How ungrocery started

Like most good things in life, the concept for Ungrocery originated on the heels of a fishing trip. Having more fish than we could eat, my Guinness-world-record-setting, artist uncle and I decided to sell some in order to offset some of the trip’s cost. We sold as much as we wanted in the next 20 minutes. Hmmm..maybe there’s something here?

I phoned my friend Daniel back in Austin and asked him if he wanted to open a tuna stand on South Lamar. He laughed, then asked, why not sell it online?

So I tested out some other products I could acquire: jerky and raw honey. I had no trouble selling either online. What other bounty could we sell online?

Now, while this testing was happening, I was living in a shipping container outside of Austin. Before you get all judgmental, it was a really nice shipping container. Check out the white oak paneling and chrome flashing on the ceiling. Pretty dope.

If you’ve ever lived in a shipping container, you probably didn’t have much cash either. “Broke” was a nice way to put it.

Even so, on November 5, 2014, I purchased the domain name “mundobo.com” thinking I’d made a great new word to represent the ‘world’s bounty’ (’Mundo’ meaning world in spanish and the B-O from bounty).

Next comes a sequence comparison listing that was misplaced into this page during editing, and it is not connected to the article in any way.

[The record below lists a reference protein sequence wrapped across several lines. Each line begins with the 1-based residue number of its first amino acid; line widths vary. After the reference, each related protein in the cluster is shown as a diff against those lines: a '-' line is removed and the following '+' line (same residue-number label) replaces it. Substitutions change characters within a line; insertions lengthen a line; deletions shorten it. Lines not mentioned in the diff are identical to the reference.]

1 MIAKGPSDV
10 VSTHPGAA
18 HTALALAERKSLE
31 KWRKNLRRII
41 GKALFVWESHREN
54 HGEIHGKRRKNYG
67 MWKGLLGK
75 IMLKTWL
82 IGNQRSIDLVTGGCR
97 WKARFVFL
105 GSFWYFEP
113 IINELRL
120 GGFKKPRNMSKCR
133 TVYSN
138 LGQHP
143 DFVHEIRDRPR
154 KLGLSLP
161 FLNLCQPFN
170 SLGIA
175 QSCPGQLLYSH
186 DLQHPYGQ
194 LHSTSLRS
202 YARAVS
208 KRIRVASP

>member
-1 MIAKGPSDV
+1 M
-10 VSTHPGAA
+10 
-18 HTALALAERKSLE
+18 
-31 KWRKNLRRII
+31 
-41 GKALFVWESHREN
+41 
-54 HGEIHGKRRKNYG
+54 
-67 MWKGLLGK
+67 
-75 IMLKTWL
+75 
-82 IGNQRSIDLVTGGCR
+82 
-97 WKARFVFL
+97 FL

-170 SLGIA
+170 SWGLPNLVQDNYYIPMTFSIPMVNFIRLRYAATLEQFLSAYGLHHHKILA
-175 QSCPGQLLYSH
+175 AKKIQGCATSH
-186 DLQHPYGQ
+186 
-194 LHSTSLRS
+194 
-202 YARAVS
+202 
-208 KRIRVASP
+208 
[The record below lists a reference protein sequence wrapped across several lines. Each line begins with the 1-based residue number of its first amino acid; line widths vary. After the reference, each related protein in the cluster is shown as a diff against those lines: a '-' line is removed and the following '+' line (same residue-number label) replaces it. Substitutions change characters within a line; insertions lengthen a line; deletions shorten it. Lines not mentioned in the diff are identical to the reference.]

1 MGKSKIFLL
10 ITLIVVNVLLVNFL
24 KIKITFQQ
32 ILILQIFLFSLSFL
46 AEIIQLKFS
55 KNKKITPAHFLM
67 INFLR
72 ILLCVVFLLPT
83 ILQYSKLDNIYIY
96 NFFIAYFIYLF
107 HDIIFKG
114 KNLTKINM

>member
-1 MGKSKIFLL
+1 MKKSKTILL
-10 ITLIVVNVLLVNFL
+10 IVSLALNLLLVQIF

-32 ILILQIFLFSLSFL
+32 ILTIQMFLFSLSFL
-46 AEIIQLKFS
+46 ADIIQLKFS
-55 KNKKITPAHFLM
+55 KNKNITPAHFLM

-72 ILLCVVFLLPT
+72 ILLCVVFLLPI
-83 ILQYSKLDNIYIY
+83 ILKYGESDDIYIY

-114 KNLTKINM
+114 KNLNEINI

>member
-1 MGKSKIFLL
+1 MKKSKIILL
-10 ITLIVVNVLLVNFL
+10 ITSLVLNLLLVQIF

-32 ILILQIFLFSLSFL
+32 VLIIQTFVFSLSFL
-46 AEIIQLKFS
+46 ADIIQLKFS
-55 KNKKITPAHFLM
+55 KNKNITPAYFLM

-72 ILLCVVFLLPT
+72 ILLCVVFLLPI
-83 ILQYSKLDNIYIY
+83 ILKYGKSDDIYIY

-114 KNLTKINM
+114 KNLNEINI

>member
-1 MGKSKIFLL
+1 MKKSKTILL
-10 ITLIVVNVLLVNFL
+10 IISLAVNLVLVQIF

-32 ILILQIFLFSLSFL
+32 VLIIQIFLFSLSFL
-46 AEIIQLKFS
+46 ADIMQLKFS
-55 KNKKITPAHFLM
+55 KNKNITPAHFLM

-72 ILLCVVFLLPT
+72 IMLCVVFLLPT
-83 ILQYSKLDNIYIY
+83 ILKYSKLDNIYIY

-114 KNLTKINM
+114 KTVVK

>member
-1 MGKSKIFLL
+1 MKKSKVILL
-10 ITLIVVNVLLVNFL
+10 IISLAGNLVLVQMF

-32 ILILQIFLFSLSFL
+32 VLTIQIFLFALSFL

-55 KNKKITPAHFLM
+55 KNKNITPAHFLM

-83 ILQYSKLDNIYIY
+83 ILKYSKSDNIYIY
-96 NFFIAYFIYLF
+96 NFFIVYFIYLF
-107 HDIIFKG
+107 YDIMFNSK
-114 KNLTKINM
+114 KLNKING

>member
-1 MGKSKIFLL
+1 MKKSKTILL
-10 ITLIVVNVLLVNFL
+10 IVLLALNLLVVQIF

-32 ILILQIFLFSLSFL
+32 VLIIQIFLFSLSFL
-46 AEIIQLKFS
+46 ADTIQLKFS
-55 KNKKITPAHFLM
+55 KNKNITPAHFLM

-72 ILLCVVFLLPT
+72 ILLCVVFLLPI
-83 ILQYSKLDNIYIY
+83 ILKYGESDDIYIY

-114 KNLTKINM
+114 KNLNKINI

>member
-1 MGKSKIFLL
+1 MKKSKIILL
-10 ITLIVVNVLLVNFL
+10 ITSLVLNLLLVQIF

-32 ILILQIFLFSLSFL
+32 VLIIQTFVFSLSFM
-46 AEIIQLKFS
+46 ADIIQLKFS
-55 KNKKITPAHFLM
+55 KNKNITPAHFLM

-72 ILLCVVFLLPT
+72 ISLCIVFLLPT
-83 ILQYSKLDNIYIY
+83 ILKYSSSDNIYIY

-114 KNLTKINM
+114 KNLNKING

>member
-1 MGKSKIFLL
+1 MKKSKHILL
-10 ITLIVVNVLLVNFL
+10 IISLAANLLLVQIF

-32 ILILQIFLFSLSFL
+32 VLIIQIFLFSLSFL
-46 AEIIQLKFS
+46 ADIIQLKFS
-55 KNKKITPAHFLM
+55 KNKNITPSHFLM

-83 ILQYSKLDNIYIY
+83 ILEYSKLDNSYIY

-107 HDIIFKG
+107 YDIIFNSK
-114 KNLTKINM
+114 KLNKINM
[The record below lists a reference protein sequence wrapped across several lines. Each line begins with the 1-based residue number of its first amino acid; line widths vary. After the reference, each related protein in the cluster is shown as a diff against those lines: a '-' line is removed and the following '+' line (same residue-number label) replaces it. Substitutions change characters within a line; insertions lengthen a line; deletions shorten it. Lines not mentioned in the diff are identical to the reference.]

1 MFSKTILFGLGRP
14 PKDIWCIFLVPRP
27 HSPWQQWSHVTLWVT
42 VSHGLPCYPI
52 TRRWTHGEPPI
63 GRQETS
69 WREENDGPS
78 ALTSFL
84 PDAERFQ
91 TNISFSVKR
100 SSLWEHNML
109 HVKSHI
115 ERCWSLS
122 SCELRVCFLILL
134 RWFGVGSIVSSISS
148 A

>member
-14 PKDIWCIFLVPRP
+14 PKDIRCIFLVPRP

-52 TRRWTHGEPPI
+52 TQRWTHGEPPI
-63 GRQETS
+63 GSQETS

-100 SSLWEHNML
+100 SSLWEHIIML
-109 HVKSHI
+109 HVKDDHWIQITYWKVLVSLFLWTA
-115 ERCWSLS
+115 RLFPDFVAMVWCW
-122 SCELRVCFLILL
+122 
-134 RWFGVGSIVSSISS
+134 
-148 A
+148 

And so I excitedly sold under this name. Then one of those telemarketers from India called and could not pronounce ‘Mundobo.com.’ While his attempts were humorous, if the guy trying to sell me a website design couldn’t pronounce it, we’re in trouble.

Next, my cousin called me. I had told him about the idea previously, and he had created some sales on the jerky. The convo started, “Hey Tim, how’s that Mun-DODO…I mean Mun-DOBE or whatever going?”

My response, “Well the name sucks but I’ve sold some jerky.” That’s when I knew it was time to change the name. The name Ungrocery came shortly after, inspired by my ceaseless search for “un” foods, as in unwaxed apples, undyed fish, and unprocessed meats.

The tests had proven people desire honest food. And I knew I could sell food directly to consumers. Who knows, perhaps it’d allow me to move out of the shipping container. It was time to begin.

If you’ve ever started something before, you know you don’t start with thousands of users. You start with one. We started with perhaps the best beekeeper on the East Coast, Mr. James Knox, who had been keeping bees for 67 years by the time we approached him. He had an established customer base for his honey, sold nucs (bee hives) consistently, and could have very easily declined.

The weekend we spent with him was one of the most impactful experiences of my life (I wrote about it then and when I heard of his passing). After getting to know him, the pursuit became clear: find people who are passionate about what they are creating.

Back in Central Texas, we started working with passionate people creating delicious products like peanut brittle, jerky, and pasta. We attempted to capture their attention to detail, careful processes, and constant energy in short videos. We weren’t creating an online retailer—we were building a community.

And that’s still the work I do today. Whether hosting dinners, driving around the country, or launching new products, the goal remains the same: connect people to people through real food.

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